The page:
2. Brief ALL riders before the off.
3. Ride smoothly and at a steady pace.
4. If you don’t have a bike behind you to act as marker for a change of direction, stop in a safe place and wait until one arrives.
5. Unless there is a deviation from the obvious straight ahead route, you do not need to mark the junction except at roundabouts when the exit should always be marked.
6. Always leave a marker at a change of direction, even if you think all riders are in sight of each other.
7. The responsibility for the safety of the markers is their own. You can help them mark the route effectively and safely by giving them plenty of warning that you require them to stop.
8. If it becomes apparent that the group has come to a halt because a rider has had problems, retrace the route until you discover the cause of the hold up and take appropriate action. Ensure that those who have stopped beyond the hold up are kept informed of the situation.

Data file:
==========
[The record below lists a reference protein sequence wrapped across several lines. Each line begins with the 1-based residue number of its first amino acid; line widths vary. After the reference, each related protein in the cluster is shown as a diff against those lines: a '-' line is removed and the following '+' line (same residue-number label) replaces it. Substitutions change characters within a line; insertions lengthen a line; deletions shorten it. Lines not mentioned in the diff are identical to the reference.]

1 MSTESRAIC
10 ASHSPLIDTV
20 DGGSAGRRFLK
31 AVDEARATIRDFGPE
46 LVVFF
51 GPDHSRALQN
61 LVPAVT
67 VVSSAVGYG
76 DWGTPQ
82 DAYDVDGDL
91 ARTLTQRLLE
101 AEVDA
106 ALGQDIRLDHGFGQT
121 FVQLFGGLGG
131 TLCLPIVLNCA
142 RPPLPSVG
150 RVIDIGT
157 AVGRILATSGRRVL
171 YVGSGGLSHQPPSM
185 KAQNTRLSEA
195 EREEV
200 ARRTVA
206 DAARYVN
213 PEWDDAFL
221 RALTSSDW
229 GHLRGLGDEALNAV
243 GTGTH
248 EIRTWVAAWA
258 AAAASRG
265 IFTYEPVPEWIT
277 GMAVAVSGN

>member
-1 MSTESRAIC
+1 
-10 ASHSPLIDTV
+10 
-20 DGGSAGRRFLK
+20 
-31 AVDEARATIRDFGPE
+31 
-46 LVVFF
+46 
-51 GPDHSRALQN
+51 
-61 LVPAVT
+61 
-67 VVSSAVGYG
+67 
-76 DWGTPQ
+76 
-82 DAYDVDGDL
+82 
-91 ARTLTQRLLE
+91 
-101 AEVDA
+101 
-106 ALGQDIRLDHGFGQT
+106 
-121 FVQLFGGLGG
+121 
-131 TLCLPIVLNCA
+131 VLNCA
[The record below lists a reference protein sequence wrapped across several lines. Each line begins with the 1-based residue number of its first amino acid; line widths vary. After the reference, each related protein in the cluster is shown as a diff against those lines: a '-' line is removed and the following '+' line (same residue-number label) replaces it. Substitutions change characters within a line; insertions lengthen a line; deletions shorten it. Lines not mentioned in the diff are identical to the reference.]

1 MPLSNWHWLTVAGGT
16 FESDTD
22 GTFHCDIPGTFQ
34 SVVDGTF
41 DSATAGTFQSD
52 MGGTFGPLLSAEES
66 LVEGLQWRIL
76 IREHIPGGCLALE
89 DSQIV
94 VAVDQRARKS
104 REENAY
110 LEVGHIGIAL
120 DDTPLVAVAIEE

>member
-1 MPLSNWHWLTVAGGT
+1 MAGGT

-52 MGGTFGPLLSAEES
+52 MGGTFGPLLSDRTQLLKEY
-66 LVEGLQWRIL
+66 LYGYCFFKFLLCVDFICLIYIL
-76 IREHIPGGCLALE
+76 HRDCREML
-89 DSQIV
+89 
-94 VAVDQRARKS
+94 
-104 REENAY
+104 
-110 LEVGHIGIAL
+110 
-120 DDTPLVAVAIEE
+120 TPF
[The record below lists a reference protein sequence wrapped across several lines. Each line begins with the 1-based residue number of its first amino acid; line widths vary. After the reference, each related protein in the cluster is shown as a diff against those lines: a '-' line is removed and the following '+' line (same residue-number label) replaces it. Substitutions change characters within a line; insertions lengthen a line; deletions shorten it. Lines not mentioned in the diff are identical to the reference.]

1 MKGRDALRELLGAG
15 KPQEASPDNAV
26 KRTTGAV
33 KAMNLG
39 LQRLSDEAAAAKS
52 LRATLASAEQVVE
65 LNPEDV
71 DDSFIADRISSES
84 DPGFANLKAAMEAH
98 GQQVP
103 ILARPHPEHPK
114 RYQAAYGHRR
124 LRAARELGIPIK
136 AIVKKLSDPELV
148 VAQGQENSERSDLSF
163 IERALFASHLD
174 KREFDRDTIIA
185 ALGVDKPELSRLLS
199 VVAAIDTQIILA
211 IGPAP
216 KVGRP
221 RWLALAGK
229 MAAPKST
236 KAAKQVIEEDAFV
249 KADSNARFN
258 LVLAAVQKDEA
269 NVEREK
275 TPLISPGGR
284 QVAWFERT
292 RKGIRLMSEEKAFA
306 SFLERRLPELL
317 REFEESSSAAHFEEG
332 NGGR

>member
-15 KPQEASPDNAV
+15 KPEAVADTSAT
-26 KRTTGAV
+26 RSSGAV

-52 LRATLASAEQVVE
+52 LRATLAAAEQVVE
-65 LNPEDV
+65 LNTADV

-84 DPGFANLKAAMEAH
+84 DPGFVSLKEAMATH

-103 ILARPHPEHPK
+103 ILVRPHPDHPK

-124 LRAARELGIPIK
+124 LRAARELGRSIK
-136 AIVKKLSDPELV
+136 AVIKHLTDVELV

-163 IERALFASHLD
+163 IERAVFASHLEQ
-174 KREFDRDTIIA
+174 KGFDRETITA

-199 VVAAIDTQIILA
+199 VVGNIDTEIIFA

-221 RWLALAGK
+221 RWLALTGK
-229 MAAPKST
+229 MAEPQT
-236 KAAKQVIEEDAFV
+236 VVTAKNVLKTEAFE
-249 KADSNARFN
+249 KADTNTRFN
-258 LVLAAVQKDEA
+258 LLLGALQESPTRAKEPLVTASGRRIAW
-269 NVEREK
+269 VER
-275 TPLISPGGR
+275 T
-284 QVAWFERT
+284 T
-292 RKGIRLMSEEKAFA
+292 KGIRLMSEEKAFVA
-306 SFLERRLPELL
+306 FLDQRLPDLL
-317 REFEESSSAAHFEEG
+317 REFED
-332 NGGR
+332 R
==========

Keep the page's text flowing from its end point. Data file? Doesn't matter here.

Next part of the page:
Tail Rider/Back Marker.
1. As you approach the marker bike, slow down to enable them to pull out. If it is not safe to pull out in front, they will rejoin the traffic whenever possible.
2. Watch out for any rider who feels that the pace is too quick and is signalling for other bikes to overtake, allowing themselves to stay at the rear of the group infront of you.
3. Keep an eye out for riders in front of you who are clearly riding inappropriately, or who may be out of their depth. In conjunction with the ride Leader, identify appropriate actions to address the situation.
4. Watch out for any bikes that have pulled over for any reason, and stop to find out what the problem is.
5. Be aware of other bikes who are not part of our group, as these may wish to make more progress than we are making. We should not hold them up.